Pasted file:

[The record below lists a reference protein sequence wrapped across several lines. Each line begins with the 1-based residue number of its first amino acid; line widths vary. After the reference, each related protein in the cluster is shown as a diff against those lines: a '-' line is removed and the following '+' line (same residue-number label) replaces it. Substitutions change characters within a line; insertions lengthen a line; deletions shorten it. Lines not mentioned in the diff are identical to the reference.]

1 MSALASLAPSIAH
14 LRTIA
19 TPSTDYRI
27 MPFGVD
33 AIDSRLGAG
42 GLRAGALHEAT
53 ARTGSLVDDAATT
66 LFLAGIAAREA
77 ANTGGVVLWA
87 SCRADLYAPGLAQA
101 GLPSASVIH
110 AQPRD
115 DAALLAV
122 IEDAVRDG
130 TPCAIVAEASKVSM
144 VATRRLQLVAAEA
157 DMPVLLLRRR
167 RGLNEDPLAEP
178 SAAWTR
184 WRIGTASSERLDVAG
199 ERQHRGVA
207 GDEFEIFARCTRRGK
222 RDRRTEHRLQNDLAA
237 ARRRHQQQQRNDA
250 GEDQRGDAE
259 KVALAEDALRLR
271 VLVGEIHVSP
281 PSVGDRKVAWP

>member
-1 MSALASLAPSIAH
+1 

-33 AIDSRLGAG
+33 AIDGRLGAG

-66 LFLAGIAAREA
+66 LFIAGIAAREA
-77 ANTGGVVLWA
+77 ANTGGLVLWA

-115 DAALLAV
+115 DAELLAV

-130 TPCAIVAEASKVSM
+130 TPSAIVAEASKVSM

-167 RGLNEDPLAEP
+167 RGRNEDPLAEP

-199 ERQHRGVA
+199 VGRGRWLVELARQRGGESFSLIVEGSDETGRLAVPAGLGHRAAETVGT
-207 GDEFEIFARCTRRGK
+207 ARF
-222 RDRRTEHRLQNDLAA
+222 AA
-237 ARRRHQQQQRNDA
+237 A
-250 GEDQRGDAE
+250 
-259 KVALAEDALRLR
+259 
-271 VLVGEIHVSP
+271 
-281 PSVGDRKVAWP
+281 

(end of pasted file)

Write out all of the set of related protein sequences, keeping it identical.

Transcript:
[The record below lists a reference protein sequence wrapped across several lines. Each line begins with the 1-based residue number of its first amino acid; line widths vary. After the reference, each related protein in the cluster is shown as a diff against those lines: a '-' line is removed and the following '+' line (same residue-number label) replaces it. Substitutions change characters within a line; insertions lengthen a line; deletions shorten it. Lines not mentioned in the diff are identical to the reference.]

1 MSALASLAPSIAH
14 LRTIA
19 TPSTDYRI
27 MPFGVD
33 AIDSRLGAG
42 GLRAGALHEAT
53 ARTGSLVDDAATT
66 LFLAGIAAREA
77 ANTGGVVLWA
87 SCRADLYAPGLAQA
101 GLPSASVIH
110 AQPRD
115 DAALLAV
122 IEDAVRDG
130 TPCAIVAEASKVSM
144 VATRRLQLVAAEA
157 DMPVLLLRRR
167 RGLNEDPLAEP
178 SAAWTR
184 WRIGTASSERLDVAG
199 ERQHRGVA
207 GDEFEIFARCTRRGK
222 RDRRTEHRLQNDLAA
237 ARRRHQQQQRNDA
250 GEDQRGDAE
259 KVALAEDALRLR
271 VLVGEIHVSP
281 PSVGDRKVAWP

>member
-1 MSALASLAPSIAH
+1 

-33 AIDSRLGAG
+33 AIDGRLGAG

-66 LFLAGIAAREA
+66 LFIAGIAAREA
-77 ANTGGVVLWA
+77 ANTGGLVLWA

-115 DAALLAV
+115 DAELLAV

-130 TPCAIVAEASKVSM
+130 TPSAIVAEASKVSM

-167 RGLNEDPLAEP
+167 RGRNEDPLAEP

-199 ERQHRGVA
+199 VGRGRWLVELARQRGGESFSLIVEGSDETGRLAVPAGLGHRAAETVGT
-207 GDEFEIFARCTRRGK
+207 ARF
-222 RDRRTEHRLQNDLAA
+222 AA
-237 ARRRHQQQQRNDA
+237 A
-250 GEDQRGDAE
+250 
-259 KVALAEDALRLR
+259 
-271 VLVGEIHVSP
+271 
-281 PSVGDRKVAWP
+281 